Most of the state winners spend the months preceding the Miss USA competition doing charity work for various organizations and, Gatto said, they have the option to choose to have a platform, or sponsorship from one particular organization. Although no organization officially sponsors Gatto, she said her main goal is to spread awareness about sexual violence and rape.

Gatto’s mother, Theresa Gaugler, was raped 24 years ago as a college student while on her way home from work. Gatto is the product of that rape. Gatto’s good friend and Sigma Sigma Sigma sorority sister, Blair Droskey, said Gatto speaks quite openly about her own conception.

“You wouldn’t think that she doesn’t know who her dad was,” Droskey, a 2012 Pitt graduate, said. “It’s gotten easier for her to talk about now that she has this platform, now that she is Miss Pennsylvania [USA].”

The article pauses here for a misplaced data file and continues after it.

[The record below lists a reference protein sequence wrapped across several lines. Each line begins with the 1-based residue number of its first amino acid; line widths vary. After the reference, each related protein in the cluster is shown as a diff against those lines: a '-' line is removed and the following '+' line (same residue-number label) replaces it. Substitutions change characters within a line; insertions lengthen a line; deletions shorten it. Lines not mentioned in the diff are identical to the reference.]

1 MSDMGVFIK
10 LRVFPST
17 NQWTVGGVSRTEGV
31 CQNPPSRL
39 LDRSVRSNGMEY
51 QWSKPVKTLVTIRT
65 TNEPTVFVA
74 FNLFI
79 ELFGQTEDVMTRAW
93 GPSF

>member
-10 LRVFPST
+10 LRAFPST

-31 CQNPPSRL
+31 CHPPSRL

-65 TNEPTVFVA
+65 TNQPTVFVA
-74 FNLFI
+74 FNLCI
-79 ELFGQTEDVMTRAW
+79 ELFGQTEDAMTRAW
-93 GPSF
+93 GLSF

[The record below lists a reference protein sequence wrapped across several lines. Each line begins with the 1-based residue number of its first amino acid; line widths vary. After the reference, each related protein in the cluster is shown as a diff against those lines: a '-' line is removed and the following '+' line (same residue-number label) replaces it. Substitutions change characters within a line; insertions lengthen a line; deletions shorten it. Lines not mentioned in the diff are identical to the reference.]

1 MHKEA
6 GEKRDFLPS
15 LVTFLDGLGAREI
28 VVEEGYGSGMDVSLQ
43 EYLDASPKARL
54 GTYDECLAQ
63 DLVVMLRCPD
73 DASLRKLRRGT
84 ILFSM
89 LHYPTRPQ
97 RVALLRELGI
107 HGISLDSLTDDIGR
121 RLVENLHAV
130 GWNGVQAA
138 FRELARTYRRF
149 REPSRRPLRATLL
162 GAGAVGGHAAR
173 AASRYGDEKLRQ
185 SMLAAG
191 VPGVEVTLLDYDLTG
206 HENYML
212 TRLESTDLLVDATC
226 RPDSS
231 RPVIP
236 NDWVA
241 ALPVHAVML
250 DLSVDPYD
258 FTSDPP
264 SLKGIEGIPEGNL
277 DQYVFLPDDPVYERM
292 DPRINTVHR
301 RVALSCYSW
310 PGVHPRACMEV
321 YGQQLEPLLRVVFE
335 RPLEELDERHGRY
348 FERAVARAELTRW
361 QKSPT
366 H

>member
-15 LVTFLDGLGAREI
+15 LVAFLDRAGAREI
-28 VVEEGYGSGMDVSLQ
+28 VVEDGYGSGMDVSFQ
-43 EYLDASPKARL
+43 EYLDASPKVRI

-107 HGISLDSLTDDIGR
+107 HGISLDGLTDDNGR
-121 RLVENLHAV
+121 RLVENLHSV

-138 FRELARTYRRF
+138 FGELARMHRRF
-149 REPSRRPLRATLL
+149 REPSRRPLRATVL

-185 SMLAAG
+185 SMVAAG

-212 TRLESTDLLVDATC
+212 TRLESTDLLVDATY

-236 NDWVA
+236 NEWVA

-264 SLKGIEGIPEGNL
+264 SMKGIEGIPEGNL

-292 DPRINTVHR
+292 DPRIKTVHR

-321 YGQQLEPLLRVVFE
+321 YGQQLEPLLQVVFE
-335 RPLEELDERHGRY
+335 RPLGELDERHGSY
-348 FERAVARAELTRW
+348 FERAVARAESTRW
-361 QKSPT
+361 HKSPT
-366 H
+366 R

Gina Cerilli, Miss Pennsylvania USA 2010, Gatto’s friend and coach, said she admires Gatto’s determination to be successful. Cerilli, who placed in the top 15 during the 2010 Miss USA competition, currently studies at Duquesne Law School.

“She didn’t grow up in a traditional household,” Cerilli said. “She doesn’t consider her mother a victim. She considers her a survivor.” 

Gatto said she takes every opportunity she’s offered to appear on TV and often tries to use her time during those appearances to give advice on sexual assault, such as how to deal with sexual assault. She said she advises those who have experienced rape or sexual assault not to touch the scene of the crime and not to shower.

“I talk about what to do if it happens,” she said. “Even if [the police] do have the attacker, they’re going to get off if the evidence is all washed away.” 

In the last year, Gatto has met with Highmark employees and various sorority members from across the state in downtown Pittsburgh for the Walk a Mile in Her Shoes organization, a race in which men wear high heels in order to raise awareness about sexual violence.